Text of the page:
Getting Profiled by Facebook

Its veracity be damned, the conspiracy theory explained to me by Columbia Law Professor Eben Moglen was just plausible enough to be deeply unsettling, probably because it involved that most ubiquitous of generational signifiers: online social networking. It went a little something like this: back when Mark Zuckerberg needed startup capital for a certain internet venture, he attracted the interest of two downright sinister sources of funding: cyber-libertarian futurists, and the intelligence community. Representing the latter was Accel, a venture capital firm and early Facebook investor headed by a former board member at In-Q-Tel, a congressionally-chartered firm that expedites government investment in civilian technology for the intelligence community. Conspiracy enthusiasts view Facebook as serving two complementary and deeply unnerving purposes.

They argue that Facebook acts as an extension of the Theil-Paypal view of the internet as a space for radical capitalist experimentation, a development working against the cooperative, even socialist ethos espoused through the Free Culture and Free Software movements. Inspired by the theoretical work of thinkers like Lawrence Lessig and the legal work of Moglen and others, they argue that software should be treated as a public trust and managed by individuals who aren’t motivated by profit. For them, Facebook is the anti-Wikipedia—the latter of which has yet to be monetized in spite of being Alexa’s sixth most-visited site on the web.

Representing the former was Paypal founder and current Facebook board member Peter Theil. According to the Idler’s Tom Hodgkinson, the entrepreneur and hedge fund manager is also an arch-libertarian and futurist philosopher who views the internet as a venue for unfettered human freedom, if not human perfectibility. He believes that an internet in which capital and information can travel with uncontrollable momentum and speed could bring on a libertarian utopia which will trickle into and later overwhelm an outmoded, still-fettered external world. Writes Hodgkinson in the Guardian, “Thiel is trying to destroy the real world … and install a virtual world in its place.”

At the same time, the social information so vital to Facebook is also invaluable to those in the business of social control. Facebook users, Moglen hypothesized, are participating in a massive social modeling experiment conducted for the benefit of the CIA. Analyze enough of the data at Facebook’s disposal, the professor claimed, and human action would become completely predictable. Eventually, America’s intelligence apparatus would begin to know Facebook users better than they knew themselves.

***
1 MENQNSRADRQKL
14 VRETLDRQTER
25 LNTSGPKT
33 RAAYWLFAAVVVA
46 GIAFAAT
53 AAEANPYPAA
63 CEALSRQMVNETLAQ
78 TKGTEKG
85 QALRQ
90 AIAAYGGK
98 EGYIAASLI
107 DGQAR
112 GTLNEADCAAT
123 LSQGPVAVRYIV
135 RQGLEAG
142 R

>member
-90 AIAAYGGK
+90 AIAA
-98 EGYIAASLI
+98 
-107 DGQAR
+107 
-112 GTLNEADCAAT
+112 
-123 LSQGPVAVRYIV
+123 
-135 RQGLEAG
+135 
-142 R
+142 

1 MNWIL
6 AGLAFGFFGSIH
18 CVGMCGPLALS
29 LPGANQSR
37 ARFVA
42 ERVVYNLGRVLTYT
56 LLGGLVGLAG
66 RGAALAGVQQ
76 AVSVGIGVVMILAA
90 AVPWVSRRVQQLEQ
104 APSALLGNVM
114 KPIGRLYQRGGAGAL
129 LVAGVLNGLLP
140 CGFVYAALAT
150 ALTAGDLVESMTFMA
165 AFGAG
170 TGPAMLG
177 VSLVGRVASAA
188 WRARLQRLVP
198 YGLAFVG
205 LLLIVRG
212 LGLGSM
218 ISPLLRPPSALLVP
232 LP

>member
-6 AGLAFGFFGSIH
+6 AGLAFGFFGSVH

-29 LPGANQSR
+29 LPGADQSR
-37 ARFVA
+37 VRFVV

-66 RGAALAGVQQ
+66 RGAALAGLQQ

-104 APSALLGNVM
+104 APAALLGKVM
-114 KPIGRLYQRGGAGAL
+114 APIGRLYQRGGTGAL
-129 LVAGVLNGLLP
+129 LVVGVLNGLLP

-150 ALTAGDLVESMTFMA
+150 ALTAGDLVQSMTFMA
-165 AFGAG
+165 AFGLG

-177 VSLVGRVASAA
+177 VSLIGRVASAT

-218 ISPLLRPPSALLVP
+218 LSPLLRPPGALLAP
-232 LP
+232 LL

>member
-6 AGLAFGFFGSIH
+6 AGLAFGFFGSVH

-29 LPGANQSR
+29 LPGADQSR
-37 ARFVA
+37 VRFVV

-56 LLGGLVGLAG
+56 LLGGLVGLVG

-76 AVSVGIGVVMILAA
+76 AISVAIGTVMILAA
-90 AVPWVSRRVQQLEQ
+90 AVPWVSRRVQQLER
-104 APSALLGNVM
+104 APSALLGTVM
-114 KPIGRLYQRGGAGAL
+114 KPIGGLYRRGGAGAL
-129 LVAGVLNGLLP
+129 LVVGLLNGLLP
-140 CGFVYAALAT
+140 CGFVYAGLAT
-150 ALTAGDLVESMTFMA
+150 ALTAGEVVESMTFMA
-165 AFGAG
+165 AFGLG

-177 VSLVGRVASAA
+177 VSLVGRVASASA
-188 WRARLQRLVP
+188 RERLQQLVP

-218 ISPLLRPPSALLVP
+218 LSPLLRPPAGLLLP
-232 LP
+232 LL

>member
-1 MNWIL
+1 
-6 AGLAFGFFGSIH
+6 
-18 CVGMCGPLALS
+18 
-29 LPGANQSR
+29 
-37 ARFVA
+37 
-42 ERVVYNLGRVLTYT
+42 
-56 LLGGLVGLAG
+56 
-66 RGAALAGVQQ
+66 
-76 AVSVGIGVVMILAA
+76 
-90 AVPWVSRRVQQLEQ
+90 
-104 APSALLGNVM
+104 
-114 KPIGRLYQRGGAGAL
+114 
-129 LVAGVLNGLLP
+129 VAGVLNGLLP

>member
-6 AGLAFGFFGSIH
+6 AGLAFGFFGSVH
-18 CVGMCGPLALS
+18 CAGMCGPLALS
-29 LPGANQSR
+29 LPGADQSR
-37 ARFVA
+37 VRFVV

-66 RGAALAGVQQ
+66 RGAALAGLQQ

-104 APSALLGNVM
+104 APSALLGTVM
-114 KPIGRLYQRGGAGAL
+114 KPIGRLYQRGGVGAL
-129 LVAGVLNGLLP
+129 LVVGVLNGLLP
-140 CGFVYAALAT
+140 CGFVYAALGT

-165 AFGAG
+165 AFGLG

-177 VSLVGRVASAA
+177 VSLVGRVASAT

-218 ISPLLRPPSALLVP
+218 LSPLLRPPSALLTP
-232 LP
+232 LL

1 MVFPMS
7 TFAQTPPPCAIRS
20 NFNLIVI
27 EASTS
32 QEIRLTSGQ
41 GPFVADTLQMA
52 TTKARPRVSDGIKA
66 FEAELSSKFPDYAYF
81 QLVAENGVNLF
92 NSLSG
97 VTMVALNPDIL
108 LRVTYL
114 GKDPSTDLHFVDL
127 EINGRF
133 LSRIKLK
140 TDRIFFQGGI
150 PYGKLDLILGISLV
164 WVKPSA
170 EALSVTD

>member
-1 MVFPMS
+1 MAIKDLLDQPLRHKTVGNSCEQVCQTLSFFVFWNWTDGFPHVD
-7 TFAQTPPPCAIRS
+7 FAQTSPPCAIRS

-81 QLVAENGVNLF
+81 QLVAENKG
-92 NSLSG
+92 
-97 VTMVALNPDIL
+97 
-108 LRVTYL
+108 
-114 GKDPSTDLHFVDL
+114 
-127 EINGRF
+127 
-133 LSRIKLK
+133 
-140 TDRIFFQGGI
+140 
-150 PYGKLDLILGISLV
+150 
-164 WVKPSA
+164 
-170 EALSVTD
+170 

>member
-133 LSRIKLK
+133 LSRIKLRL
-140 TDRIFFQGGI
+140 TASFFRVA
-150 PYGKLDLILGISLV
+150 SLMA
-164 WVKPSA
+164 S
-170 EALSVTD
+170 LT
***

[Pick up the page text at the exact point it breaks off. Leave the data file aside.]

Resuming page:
Facebook was sitting on the kind of information that could turn once-perplexing questions of human nature into mere equation-fodder, which was as hypothetically useful to the CIA as it would be to advertisers or social scientists. Only later did I realized that the alleged CIA connection was offered not as a fact to be investigated, but as an intellectual provocation, a thought experiment spurned by the alarming reality that 300 million people had signed away their most intimate information without any sense of where that information could go, how that information could be used, and who could have control of it.

As Michael “Six” Silberman, an Informatics Ph.D. candidate at UC Irvine and SEAS ’08 explained, Facebook’s use of our personal information can only be surmised through the website’s terms of use, which grant it complete ownership and control over everything that’s ever appeared on it. “There’s no way to have a political, technical understanding of Facebook beyond the legal documents available to us,” he said in reference to the website’s Terms of Service. In order to know what Facebook is really doing with our personal information—Are they analyzing it? Giving it to sociological researchers? Selling it? Handing it over to the government? Just sort of letting it sit there?—we would need “an insider who’s willing to post a bunch of internal documents or wikilinks,” a Facebook employee willing to expose any misuse of the information the company owns and controls.